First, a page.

Campbell Hall alum Jrue Holiday to leave UCLA for NBA

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parimalrohitBY PARIMAL ROHIT

How much a difference 20 years makes.

An urban Cowboy makes a glorious return, while a top blue chip recruit hit the eject button to take the ultimate Holiday. A little more than one week ago, famed UCLA quarterback Troy Aikman returned to UCLA to get his Sociology degree. Leaving without a degree is Jrue Holiday, who decided to hit the eject button a little early in order to earn some cash and take his last name literally.

It was only one year ago that Holiday graduated Campbell Hall and now he's off to the NBA draft.  Photo: Christian Petersen/Getty

It was only one year ago that Holiday graduated Campbell Hall and now he's off to the NBA draft. Photo: Christian Petersen/Getty

Flying out of Westwood almost as quickly as he swooped in from North Hollywood’s Campbell Hall, Holiday played but just a few games inside Pauley Pavilion. A top recruit who just arrived to Westwood last September is already gone. One and done, as the kids say nowadays.

Later this week is the NBA Draft, and Holiday has made himself available to be chosen by any of the 30 teams eligible to make a selection. Scouts expect the one time Valley standout to be chosen somewhere between picks 10 and 15. Should he be chosen at some point during the first round, Holiday will be entitled to the standard contract and salary for a player in his position – under current terms, he will be scheduled to earn about $10 million over the next four years.

Certainly, that salary alone is enough to retire, even for Holiday’s ripe age of 19. Should he perform to expectations, he would probably earn several millions more in the form of a second (and maybe third) contract extension. The question, however, is whether Holiday made the right decision to jump ship after spending just one year at UCLA. After all, he clearly envisions achieving superstar status (and claiming its associated wealth) just as Aikman did when he left Westwood 20 years ago.

Okay, Troy Aikman hit the eject button himself back in 1989, when he bypassed completing his degree at UCLA for the greener pastures of the National Football League. Greener those pastures were, as Aikman earned millions of green-colored pieces of paper en route to winning three Super Bowl trophies as the starting quarterback of the Dallas Cowboys. But, Aikman was no one-and-done in college.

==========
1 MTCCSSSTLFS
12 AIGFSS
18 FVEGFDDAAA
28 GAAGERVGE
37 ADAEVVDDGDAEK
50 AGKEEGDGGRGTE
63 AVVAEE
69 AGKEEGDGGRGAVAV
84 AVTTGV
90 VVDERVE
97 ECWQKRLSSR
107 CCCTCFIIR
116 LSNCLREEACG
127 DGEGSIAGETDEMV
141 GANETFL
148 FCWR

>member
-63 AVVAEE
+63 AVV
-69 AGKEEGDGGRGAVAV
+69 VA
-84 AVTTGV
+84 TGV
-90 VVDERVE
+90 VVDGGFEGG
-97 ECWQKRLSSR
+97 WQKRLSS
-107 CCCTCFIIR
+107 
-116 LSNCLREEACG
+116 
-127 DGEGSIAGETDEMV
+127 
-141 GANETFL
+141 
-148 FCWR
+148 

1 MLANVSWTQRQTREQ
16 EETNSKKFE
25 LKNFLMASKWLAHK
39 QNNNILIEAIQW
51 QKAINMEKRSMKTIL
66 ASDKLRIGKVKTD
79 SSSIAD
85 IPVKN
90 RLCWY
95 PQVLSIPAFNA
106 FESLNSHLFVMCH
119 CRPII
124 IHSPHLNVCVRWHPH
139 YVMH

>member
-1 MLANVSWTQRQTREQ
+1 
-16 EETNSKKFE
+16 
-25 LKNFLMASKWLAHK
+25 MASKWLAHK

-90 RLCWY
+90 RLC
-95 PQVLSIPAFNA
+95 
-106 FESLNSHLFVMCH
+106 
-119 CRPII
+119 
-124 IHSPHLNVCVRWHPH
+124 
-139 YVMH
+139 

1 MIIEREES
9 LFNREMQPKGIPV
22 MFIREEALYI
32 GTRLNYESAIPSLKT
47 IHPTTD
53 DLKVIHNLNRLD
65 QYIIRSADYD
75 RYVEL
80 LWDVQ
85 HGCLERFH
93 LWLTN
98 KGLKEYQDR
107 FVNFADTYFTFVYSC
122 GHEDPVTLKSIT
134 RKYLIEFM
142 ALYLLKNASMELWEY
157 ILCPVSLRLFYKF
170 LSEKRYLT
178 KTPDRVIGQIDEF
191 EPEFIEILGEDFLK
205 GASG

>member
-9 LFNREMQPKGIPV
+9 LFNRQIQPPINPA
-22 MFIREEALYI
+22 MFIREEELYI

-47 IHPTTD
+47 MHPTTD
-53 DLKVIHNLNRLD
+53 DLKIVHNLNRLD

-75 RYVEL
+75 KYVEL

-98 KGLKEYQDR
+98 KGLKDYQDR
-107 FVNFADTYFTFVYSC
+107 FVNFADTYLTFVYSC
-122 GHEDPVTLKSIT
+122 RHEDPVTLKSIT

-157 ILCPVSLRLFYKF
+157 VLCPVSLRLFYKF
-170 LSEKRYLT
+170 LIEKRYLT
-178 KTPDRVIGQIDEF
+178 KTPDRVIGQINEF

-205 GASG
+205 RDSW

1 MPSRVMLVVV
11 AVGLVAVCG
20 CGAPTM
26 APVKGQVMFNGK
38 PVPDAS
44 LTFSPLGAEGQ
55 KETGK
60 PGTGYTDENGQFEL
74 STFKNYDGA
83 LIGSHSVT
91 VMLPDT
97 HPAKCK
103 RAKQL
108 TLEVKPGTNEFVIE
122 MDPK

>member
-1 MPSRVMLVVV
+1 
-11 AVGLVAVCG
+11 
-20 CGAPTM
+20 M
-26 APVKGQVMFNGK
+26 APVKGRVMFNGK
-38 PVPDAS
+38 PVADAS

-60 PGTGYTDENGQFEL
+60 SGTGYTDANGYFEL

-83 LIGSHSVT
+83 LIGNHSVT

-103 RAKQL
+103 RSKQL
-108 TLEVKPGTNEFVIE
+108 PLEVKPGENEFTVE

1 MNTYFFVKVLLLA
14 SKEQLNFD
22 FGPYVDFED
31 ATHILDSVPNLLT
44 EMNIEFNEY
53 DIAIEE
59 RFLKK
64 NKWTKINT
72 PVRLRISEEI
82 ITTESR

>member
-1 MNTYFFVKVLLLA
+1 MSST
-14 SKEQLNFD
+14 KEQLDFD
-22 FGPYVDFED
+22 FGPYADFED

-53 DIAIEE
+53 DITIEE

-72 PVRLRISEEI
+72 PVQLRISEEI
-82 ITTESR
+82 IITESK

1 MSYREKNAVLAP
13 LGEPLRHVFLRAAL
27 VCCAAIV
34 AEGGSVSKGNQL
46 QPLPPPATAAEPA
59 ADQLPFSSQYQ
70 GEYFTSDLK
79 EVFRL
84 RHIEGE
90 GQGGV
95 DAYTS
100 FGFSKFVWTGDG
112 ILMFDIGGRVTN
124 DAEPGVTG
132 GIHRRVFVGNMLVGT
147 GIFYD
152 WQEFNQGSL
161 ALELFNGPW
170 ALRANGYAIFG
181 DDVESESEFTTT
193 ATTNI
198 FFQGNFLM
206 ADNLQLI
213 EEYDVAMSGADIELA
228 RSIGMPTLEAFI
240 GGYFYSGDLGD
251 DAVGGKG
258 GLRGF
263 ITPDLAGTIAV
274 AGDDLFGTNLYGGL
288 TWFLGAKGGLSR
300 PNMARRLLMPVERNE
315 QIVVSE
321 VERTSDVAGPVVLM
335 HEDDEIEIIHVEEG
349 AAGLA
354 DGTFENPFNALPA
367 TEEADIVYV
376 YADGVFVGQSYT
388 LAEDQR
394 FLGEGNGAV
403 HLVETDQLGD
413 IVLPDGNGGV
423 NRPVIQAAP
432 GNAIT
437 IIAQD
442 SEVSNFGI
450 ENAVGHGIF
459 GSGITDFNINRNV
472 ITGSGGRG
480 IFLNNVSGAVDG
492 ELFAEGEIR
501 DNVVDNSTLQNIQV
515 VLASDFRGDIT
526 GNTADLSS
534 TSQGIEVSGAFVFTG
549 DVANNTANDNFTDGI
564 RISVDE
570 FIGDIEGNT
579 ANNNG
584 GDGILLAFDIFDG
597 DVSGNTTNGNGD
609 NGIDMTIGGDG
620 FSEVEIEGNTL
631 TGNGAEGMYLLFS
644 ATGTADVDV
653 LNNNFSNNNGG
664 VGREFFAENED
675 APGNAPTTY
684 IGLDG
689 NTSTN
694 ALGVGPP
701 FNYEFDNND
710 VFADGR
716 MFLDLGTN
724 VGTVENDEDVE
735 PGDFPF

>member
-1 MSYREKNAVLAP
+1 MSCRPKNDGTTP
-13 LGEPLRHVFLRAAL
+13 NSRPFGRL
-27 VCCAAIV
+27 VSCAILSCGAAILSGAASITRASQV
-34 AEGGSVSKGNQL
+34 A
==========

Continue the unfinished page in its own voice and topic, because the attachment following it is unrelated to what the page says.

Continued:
Then again, who needs a college degree when one can earn Super Bowl trophies, Hall of Fame status millions of dollars and dozens of accolades – all for throwing an oblong-shaped ball several feet forward? Certainly, this is exactly what Holiday is thinking, except he bounces a rounded leather ball on a wooden floor instead of throwing a piece of oblong pigskin in the air. Oh, what would John Wooden say if he were still coaching?

Time will tell if Holiday's choice to leave UCLA for the NBA is shortsighted.  Photo: Stephen Dunn/Getty

Time will tell if Holiday's choice to leave UCLA for the NBA is shortsighted. Photo: Stephen Dunn/Getty

Unfortunately, Holiday has precedent for thinking this way, thanks to Aikman. After leaving UCLA, all Aikman ever did was toss around that thing we call a pigskin – and he did it well. A retrospective of his professional career, in addition to his Super Bowl victories, includes a Super Bowl MVP award, six Pro Bowl selections and one All-Pro selection. Aikman was also named the Walter Payton Man of the Year award in 1997, was a Davey O’Brien Award recipient in 1988, and was inducted into the Dallas Cowboys Ring of Honor and the Pro Football Hall of Fame.

After retiring in 2000 with a storied football career in his back pocket, Aikman pursued a career in broadcasting while also developing several business ventures. Now one of the most respected athletes in all American sport, Aikman even owns a professional motor racing team and a minority interest in the San Diego Padres. All this accomplished without a college degree.